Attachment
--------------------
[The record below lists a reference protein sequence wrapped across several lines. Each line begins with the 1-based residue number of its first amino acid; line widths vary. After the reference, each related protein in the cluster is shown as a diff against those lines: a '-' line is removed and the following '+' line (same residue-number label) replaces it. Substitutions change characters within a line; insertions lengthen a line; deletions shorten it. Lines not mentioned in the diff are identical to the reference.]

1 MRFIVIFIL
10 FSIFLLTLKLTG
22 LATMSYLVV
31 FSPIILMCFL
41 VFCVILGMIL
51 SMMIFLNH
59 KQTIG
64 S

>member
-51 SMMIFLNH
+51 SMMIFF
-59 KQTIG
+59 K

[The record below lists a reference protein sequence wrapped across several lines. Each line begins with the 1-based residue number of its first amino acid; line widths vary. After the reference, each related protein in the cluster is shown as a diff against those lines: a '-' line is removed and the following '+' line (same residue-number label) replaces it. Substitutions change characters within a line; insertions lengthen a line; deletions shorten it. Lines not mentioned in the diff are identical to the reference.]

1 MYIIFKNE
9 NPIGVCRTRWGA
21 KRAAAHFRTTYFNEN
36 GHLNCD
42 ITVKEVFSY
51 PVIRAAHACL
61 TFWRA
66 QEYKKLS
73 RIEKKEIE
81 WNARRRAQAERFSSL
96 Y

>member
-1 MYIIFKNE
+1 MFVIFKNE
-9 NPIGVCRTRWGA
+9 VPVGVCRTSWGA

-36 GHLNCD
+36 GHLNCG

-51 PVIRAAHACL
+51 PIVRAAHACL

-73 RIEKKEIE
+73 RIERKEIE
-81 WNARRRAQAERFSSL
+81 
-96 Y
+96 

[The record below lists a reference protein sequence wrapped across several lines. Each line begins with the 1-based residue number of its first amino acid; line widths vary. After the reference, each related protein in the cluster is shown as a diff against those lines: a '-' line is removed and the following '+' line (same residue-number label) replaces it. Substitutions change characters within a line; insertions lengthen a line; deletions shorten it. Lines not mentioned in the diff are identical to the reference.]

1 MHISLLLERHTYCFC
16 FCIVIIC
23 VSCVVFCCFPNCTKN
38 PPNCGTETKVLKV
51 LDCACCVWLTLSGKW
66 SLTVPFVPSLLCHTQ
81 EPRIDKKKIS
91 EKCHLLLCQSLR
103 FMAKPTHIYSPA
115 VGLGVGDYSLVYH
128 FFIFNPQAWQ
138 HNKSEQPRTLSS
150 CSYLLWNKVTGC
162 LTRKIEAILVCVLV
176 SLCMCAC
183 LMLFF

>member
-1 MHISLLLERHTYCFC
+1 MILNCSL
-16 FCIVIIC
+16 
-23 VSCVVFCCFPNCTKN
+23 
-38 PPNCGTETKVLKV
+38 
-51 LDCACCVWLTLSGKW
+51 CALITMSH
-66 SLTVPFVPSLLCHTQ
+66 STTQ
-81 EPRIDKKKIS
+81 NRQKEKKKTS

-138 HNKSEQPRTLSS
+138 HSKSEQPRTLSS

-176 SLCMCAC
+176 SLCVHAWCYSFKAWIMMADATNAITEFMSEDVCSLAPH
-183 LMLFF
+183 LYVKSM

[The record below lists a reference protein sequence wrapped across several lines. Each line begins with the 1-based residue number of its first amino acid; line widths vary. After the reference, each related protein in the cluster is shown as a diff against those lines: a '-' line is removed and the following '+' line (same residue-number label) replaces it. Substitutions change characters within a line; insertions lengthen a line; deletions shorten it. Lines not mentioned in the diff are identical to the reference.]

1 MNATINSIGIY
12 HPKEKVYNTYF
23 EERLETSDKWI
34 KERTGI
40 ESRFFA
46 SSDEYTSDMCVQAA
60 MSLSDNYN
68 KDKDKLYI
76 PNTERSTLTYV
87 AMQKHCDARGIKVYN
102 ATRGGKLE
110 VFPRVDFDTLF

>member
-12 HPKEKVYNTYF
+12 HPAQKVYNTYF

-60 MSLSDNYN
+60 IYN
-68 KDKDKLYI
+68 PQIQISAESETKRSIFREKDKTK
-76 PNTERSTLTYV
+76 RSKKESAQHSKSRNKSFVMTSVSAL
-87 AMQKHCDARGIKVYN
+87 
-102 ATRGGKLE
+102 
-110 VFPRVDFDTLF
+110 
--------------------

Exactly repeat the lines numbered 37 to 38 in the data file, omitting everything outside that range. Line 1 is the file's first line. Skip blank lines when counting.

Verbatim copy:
+73 RIERKEIE
-81 WNARRRAQAERFSSL